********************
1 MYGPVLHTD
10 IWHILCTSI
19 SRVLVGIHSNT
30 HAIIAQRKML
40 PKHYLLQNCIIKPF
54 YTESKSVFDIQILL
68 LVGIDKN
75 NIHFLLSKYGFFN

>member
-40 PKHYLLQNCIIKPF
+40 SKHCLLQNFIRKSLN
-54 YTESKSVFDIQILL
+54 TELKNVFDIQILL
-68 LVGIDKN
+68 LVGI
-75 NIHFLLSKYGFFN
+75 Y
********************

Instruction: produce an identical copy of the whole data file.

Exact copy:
1 MYGPVLHTD
10 IWHILCTSI
19 SRVLVGIHSNT
30 HAIIAQRKML
40 PKHYLLQNCIIKPF
54 YTESKSVFDIQILL
68 LVGIDKN
75 NIHFLLSKYGFFN

>member
-40 PKHYLLQNCIIKPF
+40 SKHCLLQNFIRKSLN
-54 YTESKSVFDIQILL
+54 TELKNVFDIQILL
-68 LVGIDKN
+68 LVGI
-75 NIHFLLSKYGFFN
+75 Y